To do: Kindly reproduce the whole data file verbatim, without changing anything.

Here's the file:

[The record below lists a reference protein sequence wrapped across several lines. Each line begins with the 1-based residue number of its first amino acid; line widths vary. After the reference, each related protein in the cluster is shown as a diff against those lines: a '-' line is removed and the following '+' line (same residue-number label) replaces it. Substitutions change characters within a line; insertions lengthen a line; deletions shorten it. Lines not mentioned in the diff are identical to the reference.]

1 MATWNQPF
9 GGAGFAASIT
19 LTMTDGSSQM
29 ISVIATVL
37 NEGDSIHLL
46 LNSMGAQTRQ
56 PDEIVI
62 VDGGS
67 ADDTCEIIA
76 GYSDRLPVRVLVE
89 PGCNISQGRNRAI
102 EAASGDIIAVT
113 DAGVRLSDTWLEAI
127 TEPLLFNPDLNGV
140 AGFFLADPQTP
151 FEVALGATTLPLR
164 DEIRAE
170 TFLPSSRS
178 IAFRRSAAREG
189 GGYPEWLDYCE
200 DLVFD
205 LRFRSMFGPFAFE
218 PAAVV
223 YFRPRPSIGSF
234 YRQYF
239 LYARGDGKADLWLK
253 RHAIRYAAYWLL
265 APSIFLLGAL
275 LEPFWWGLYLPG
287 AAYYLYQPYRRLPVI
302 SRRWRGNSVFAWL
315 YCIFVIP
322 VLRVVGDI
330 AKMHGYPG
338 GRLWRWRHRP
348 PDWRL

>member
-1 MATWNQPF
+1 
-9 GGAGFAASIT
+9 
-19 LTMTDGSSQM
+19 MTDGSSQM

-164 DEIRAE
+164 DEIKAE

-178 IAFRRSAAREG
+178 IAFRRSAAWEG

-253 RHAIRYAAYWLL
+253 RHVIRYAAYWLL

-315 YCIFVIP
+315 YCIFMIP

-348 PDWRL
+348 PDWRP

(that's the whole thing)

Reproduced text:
[The record below lists a reference protein sequence wrapped across several lines. Each line begins with the 1-based residue number of its first amino acid; line widths vary. After the reference, each related protein in the cluster is shown as a diff against those lines: a '-' line is removed and the following '+' line (same residue-number label) replaces it. Substitutions change characters within a line; insertions lengthen a line; deletions shorten it. Lines not mentioned in the diff are identical to the reference.]

1 MATWNQPF
9 GGAGFAASIT
19 LTMTDGSSQM
29 ISVIATVL
37 NEGDSIHLL
46 LNSMGAQTRQ
56 PDEIVI
62 VDGGS
67 ADDTCEIIA
76 GYSDRLPVRVLVE
89 PGCNISQGRNRAI
102 EAASGDIIAVT
113 DAGVRLSDTWLEAI
127 TEPLLFNPDLNGV
140 AGFFLADPQTP
151 FEVALGATTLPLR
164 DEIRAE
170 TFLPSSRS
178 IAFRRSAAREG
189 GGYPEWLDYCE
200 DLVFD
205 LRFRSMFGPFAFE
218 PAAVV
223 YFRPRPSIGSF
234 YRQYF
239 LYARGDGKADLWLK
253 RHAIRYAAYWLL
265 APSIFLLGAL
275 LEPFWWGLYLPG
287 AAYYLYQPYRRLPVI
302 SRRWRGNSVFAWL
315 YCIFVIP
322 VLRVVGDI
330 AKMHGYPG
338 GRLWRWRHRP
348 PDWRL

>member
-1 MATWNQPF
+1 
-9 GGAGFAASIT
+9 
-19 LTMTDGSSQM
+19 MTDGSSQM

-164 DEIRAE
+164 DEIKAE

-178 IAFRRSAAREG
+178 IAFRRSAAWEG

-253 RHAIRYAAYWLL
+253 RHVIRYAAYWLL

-315 YCIFVIP
+315 YCIFMIP

-348 PDWRL
+348 PDWRP